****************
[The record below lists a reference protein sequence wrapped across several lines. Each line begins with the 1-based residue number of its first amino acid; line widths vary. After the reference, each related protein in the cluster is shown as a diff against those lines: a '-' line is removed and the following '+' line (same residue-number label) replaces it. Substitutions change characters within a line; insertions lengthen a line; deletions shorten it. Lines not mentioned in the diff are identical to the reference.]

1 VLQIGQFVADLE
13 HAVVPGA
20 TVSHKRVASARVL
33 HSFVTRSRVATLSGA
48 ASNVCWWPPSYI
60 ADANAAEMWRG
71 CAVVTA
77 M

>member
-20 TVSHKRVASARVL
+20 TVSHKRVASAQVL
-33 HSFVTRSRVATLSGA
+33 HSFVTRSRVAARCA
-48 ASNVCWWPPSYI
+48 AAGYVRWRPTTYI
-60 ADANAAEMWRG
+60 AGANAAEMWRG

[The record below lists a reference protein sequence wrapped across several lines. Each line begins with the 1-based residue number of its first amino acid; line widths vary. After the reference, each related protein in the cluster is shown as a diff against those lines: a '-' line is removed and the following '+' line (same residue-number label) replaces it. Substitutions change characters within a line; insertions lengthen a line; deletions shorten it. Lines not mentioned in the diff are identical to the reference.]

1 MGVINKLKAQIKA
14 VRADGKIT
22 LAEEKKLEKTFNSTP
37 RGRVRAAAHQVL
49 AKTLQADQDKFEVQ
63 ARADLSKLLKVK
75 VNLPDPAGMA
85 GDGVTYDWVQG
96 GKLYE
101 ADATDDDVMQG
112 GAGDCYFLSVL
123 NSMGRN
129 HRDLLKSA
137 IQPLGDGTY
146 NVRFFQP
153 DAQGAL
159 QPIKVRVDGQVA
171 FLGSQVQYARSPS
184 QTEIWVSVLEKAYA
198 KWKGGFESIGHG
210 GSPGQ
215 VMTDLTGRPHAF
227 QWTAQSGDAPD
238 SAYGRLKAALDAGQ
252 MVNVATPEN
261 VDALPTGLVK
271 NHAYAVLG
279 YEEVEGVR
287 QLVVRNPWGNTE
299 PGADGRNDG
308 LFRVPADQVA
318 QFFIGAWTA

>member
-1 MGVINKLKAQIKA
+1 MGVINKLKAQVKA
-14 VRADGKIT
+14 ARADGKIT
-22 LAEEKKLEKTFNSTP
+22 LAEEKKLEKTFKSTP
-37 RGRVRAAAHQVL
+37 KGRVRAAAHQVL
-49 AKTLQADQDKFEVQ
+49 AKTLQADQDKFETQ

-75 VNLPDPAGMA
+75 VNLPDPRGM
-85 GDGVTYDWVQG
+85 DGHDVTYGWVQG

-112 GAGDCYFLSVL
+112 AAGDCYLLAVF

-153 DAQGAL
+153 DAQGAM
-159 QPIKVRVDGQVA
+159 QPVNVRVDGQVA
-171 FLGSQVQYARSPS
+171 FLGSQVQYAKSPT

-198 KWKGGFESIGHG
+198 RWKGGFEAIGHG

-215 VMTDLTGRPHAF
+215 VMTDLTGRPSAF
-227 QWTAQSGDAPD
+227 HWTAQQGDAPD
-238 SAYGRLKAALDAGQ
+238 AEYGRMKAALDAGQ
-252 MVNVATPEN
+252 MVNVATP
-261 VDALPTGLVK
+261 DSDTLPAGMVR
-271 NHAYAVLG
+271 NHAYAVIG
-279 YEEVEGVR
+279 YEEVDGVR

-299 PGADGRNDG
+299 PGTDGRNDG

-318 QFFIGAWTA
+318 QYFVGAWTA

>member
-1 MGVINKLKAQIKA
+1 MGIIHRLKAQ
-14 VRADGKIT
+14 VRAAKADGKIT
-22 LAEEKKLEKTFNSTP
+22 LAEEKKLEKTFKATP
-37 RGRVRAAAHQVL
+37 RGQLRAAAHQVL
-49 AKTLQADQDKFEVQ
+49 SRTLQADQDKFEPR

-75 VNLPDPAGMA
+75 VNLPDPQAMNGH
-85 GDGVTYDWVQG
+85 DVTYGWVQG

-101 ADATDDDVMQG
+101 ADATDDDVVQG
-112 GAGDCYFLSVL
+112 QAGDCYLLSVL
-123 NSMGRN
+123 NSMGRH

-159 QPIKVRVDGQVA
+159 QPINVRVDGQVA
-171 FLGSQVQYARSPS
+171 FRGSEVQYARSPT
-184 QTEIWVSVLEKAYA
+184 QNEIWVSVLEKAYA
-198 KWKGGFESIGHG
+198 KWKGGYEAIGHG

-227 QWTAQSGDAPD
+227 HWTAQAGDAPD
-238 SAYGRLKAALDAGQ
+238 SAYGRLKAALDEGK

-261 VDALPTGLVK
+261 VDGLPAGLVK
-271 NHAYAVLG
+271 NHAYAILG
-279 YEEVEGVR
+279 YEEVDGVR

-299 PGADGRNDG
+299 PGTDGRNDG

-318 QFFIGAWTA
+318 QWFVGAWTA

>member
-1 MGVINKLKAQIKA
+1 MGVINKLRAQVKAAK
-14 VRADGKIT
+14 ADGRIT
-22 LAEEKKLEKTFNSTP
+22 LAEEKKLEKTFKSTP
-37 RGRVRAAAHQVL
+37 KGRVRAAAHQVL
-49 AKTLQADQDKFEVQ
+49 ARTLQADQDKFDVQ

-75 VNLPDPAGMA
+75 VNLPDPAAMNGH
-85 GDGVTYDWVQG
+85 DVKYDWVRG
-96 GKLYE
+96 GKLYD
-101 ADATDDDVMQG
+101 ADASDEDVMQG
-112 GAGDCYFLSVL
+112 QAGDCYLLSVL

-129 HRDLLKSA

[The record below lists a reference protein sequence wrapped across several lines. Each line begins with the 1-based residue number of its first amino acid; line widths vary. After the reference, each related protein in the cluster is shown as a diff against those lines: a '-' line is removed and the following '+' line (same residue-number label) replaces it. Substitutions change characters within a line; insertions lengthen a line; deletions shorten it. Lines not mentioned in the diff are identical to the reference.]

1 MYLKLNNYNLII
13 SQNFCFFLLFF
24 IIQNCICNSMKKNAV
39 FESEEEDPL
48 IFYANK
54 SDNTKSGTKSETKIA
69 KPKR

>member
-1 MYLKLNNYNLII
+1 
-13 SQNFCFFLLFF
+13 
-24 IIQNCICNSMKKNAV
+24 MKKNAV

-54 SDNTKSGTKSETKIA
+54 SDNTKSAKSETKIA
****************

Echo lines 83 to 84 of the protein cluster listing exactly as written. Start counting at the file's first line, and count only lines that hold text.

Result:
-252 MVNVATPEN
+252 MVNVATP